Zodiac (2007)

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Released 26-Sep-2007

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Details At A Glance

General Extras
Category Drama Featurette-Making Of-This is Zodiac
Rating Rated MA
Year Of Production 2007
Running Time 151:08
RSDL / Flipper Dual Layered Cast & Crew
Start Up ?
Region Coding 4 Directed By David Fincher
Studio
Distributor

Warner Home Video
Starring Jake Gyllenhaal
Mark Ruffalo
Anthony Edwards
Robert Downey Jr.
Brian Cox
John Carroll Lynch
Richmond Arquette
Bob Stephenson
John Lacy
ChloŽ Sevigny
Ed Setrakian
John Getz
John Terry
Case ?
RPI ? Music David Shire


Video Audio
Pan & Scan/Full Frame None English Dolby Digital 5.1 (384Kb/s)
Widescreen Aspect Ratio 2.35:1
16x9 Enhancement
16x9 Enhanced
Video Format 576i (PAL)
Original Aspect Ratio 2.35:1 Miscellaneous
Jacket Pictures No
Subtitles English
Dutch
Hebrew
Icelandic
Spanish
Smoking Yes, Key characters smoke
Annoying Product Placement No
Action In or After Credits No

NOTE: The Profanity Filter is ON. Turn it off here.

Plot Synopsis

††††David Fincher is a filmmaker who commands attention. The director of Se7en, Fight Club and Panic Room makes a break from his usual style to direct his first film based on a true story. Zodiac may have even reinvented the 'based on a true story' crime genre.

††††Zodiac chronicles a reporter's journey, trying to unmask a serial killer in late sixties and early seventies San Francisco. The Zodiac was a violent serial killer who generally went after his victims in isolated 'lover's lane' areas. The killer was an attention seeker and started writing coded letters to the San Francisco Tribune about his murders and motives. The film essentially follows the story of Robert Graysmith, a cartoonist at The Tribune who gets caught up in the story and starts compiling his own case. In fact, you could say that Graysmith's life becomes consumed with Zodiac, eventually writing the book upon which the film is based.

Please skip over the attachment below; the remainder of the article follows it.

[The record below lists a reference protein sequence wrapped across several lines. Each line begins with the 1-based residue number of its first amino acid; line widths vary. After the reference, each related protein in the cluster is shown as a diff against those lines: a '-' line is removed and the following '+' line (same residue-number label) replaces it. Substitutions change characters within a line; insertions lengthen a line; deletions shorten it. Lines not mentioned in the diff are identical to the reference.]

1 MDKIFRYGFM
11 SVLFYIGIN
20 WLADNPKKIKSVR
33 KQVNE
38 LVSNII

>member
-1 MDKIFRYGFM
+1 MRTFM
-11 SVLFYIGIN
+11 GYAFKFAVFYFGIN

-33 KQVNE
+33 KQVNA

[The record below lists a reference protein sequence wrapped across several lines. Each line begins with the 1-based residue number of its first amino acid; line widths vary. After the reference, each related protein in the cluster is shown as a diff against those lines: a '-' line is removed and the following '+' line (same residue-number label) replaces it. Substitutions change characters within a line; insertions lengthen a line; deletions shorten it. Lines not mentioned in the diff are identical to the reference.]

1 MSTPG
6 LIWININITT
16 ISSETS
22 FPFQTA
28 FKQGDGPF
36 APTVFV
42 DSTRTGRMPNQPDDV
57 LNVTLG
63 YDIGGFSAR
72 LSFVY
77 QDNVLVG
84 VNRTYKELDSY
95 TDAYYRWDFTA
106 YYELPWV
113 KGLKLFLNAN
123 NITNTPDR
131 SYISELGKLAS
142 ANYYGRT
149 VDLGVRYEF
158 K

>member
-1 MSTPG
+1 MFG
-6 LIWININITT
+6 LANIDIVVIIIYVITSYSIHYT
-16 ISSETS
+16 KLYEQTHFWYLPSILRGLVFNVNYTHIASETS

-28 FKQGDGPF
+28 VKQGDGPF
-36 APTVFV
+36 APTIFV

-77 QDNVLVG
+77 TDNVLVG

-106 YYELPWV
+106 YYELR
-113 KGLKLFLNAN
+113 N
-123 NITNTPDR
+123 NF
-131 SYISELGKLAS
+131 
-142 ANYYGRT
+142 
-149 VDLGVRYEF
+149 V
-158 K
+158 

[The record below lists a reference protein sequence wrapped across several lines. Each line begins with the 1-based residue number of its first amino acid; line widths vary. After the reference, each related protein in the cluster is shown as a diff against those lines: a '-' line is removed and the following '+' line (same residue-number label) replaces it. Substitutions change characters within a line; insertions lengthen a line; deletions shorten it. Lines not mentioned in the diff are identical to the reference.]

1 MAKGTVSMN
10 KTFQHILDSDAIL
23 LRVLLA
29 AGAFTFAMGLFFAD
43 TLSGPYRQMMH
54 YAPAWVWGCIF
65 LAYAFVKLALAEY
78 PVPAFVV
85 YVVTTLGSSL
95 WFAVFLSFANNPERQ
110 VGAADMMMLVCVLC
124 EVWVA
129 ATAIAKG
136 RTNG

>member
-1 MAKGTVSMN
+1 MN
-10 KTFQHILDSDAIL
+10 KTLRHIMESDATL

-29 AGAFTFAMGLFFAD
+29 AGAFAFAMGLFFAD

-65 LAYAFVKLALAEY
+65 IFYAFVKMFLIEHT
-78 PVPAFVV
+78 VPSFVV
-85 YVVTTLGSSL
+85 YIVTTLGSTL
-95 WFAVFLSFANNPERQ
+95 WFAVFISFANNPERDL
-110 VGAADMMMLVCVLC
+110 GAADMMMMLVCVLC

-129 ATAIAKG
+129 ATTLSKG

††† Graysmith (played brilliantly by Jake Gyllenhaal) is unexpectedly drawn into the case after a colleague, reporter Paul Avery (the scene stealing Robert Downey Jr.), is assigned to cover it for the paper. While Graysmith and his search for the truth is the focus of the film, the investigation is also shown from the police perspective, via detectives David Toschi (Mark Ruffalo) and William Armstrong (Anthony Edwards).

††† The first 20 or so minutes of this film are truly gripping. The portrayals of the murders, the brutality and seemingly random thrill kills that they were, puts the first half of the film on edge. You really get a sense that the journalists and the cops are racing against time before the Zodiac strikes again. Being based on a true story, the film doesn't necessarily follow a typical narrative arc, and that could frustrate some viewers. While I thoroughly enjoyed the film and recommend it wholeheartedly, it was a little slow in places. Once I realised that there wasn't going to be the resolution I might have expected, I was kind of shocked, not because of any shortcomings of the film, but because the reality that the movie portrayed was genuinely disturbing. Full credit should be given to Fincher. His direction was spot on and the style of the film was perfect: realistic, frustrating and dark. It was much more subdued and restrained in style than his previous movies.

††† Fincher's latest outing may not be the classic that some of his previous films are, but you should see Zodiac all the same. It'll make you realise that real life can conjure up sickos a lot better than fiction can.

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Transfer Quality

Video

††† The film is presented in its original 2.35:1 aspect ratio and the disc is 16x9 enhanced.

††††The picture tended to be a little soft, but intentionally so. Note that Zodiac was shot in HD digital.